Finally, we investigated the relationship between pain responses and individual differences in pain anxiety symptoms. The PASS-20 (20 item Pain Anxiety Symptoms Scale) is the most widely used measure of pain-related anxiety construct and McCracken and Dhingra [35] developed it, with responses ranging 0 (never) to 5 (always). Abrams et al. [36] evaluated the psychometric properties of PASS-20 scores and suggested the possible classification that those with less than and equal to 25 on the PASS-20 were categorized into the “normal” group, and those with a score higher than 25 were categorized into the “risk” group. Table 5 shows that pain responses during the music condition for the normal group differed significantly from control condition, with PT being higher (p < .001), and PI and PU being lower (p = .001 and p < .001, respectively). However, results of pain responses during the music condition did not differ from the news condition (PT, p < .001; PI, p = .115; PU, p = .180). There were no consistent results for the risk group in pain anxiety symptoms when the music condition was compared the news and control condition.

thumbnail
Table 5. Pairwise tests for comparing pain response between treatments for those low and high on the PASS-20.

https://doi.org/10.1371/journal.pone.0201897.t005

4. Discussion

The key findings of the present study are as follows: 1) music (without considering participant preferences) led to statistically significant differences in pain responses when compared to the non-musical control conditions. Music appeared to have a specific analgesic effect above and beyond an alternative auditory stimulus. 2) The effect of music on pain responses was only observed for those within a normal range of general and pain-specific anxiety symptomology, suggesting that individuals experiencing heightened levels of anxiety may not benefit as much from the analgesic effects of music

The unique effects of music

The present study assessed whether music, without considering participants’ preferences, could relieve pain responses to a greater extent than an alternative auditory stimulus (news report) or non-intervening control condition using a 3x3 crossover design. Care was taken in the selection of music to avoid bias and variability in the types of music participants could choose across our intervention conditions. Thus, we made sure to choose music that was familiar but not necessarily the top choice among most of our participants. We chose Arirang music, a traditional genre in Korea.

Prior studies have observed significant differences in pain relief between music and non-music conditions [11, 37, 38]. Differences have also been observed between music and other auditory conditions (i.e., white noise) [17]. However, no prior studies have observed whether the analgesic effect of a non-preferred music genre could be observed. Furthermore, comparing non-preferred music with alternative auditory stimuli (i.e., news) enabled the minimization of a bias toward any auditory stimulus impacting pain responses. Our selection of weather news was specific to the criterion we used for the music selection: participants should be able to recognize the context but not be overly intrigued [13].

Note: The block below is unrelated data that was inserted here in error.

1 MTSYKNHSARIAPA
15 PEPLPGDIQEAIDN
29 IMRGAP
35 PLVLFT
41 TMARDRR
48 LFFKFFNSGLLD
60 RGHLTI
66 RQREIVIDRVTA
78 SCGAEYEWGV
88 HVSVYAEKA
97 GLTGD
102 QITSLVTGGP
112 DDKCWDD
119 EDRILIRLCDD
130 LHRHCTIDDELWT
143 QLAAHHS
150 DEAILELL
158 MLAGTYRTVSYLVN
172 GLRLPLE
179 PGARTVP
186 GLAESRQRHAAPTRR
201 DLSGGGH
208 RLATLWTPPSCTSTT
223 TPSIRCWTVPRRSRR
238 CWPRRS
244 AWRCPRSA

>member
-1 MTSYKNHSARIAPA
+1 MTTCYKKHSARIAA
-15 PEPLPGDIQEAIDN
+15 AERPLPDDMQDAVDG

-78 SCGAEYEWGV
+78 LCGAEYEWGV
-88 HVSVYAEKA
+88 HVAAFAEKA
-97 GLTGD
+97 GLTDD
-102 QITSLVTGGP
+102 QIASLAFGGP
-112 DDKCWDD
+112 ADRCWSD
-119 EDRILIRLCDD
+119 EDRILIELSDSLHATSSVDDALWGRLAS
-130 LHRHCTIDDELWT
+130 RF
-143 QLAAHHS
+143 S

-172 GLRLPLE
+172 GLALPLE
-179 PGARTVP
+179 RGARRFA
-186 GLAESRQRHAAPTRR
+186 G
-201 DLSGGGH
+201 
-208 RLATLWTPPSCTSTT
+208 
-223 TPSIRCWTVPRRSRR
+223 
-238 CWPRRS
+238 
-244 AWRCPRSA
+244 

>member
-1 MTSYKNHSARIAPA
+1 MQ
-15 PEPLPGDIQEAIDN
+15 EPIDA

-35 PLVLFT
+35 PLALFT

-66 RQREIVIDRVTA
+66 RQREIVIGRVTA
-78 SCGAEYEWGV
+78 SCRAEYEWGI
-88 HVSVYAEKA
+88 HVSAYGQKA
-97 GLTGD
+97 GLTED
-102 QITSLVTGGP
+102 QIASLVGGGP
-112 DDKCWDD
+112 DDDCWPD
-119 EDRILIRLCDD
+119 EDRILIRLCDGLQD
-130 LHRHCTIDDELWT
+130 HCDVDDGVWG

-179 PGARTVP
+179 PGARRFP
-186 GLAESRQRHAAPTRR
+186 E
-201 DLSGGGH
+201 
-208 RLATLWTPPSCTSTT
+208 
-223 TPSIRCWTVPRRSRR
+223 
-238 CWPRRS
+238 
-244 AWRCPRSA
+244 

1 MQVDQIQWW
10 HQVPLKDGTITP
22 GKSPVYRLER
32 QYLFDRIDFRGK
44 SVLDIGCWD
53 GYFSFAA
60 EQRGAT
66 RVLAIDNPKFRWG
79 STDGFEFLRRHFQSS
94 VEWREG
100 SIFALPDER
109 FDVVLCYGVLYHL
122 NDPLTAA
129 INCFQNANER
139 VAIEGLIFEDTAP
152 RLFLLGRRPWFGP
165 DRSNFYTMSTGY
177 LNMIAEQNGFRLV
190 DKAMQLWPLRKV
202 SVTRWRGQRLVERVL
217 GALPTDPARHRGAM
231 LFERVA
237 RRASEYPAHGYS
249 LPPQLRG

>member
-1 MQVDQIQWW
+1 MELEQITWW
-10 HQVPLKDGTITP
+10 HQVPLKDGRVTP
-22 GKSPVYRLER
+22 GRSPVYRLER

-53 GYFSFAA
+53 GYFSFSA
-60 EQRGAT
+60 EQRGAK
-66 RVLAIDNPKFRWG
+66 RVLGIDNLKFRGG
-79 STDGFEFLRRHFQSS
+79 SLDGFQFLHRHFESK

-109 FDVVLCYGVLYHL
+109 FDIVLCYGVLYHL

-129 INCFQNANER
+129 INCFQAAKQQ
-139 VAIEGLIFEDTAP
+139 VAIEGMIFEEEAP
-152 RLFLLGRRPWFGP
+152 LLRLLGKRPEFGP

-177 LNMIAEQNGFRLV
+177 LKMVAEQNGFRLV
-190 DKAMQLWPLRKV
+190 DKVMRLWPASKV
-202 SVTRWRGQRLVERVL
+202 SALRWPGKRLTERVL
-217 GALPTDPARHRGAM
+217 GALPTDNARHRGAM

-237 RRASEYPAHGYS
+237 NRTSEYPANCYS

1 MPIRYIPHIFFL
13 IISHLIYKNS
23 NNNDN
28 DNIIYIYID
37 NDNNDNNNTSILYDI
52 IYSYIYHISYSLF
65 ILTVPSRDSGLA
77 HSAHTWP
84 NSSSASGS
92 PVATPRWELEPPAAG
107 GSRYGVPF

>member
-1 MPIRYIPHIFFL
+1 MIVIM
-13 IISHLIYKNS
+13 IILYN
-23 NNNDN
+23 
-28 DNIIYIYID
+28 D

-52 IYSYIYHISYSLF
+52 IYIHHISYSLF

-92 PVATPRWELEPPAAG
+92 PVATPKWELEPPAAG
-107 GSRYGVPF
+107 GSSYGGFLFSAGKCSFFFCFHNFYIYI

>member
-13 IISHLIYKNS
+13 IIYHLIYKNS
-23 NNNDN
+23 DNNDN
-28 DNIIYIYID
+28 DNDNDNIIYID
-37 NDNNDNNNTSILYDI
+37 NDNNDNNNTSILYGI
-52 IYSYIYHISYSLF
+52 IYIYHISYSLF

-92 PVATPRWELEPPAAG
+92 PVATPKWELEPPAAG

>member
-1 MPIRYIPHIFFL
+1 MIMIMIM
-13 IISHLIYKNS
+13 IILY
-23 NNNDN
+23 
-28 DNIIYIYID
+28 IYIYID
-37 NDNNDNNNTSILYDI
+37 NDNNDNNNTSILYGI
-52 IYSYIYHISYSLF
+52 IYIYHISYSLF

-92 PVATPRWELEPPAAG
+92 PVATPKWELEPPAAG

Previous studies have revealed that preferred music and/or highly familiar music could be especially distracting during pain perception tasks [15, 18, 39]. Furthermore, participants’ emotional state(s), (e.g., increased positive and decreased negative affect) change based on perceived pain when preferred music is the medium [4, 26]. By using non-preferred music, we were able to reveal a generalized analgesic effect of music on participants’ pain responses, suggesting that any type of music (not just music that is within an individual’s preferred genre) can be effective for reducing negative pain experiences.

Individual differences in general anxiety level and pain-anxiety symptomology

The present study also addressed whether individual differences in general anxiety levels, as well as pain-specific anxiety, influenced pain responses during a music intervention. Research has observed that mood can affect pain perception/tolerance and vice versa [27, 4043]. Overall, we observed that music appeared to be more analgesic for those within the normal range of general and pain-specific anxiety. Our results are in keeping with past research observing that pain tolerance can be modified in accordance with one’s mood [4, 5]. More specifically, it appears that the analgesic effects of music are not as prominent among those with high general and pain-specific anxiety. This is consistent with past work showing that music does not have a meaningful effect when anxiety and pain levels are high during pre and post-surgery contexts [12, 13, 44]. Recent study of Fritz et al. [45] also addressed that a pain reducing effect of music agency in combination with physical exercise depended on individual pain sensitivity. Thus, when attempting to utilize music as an adjuvant method for relieving pain, individual traits and mood states should be considered.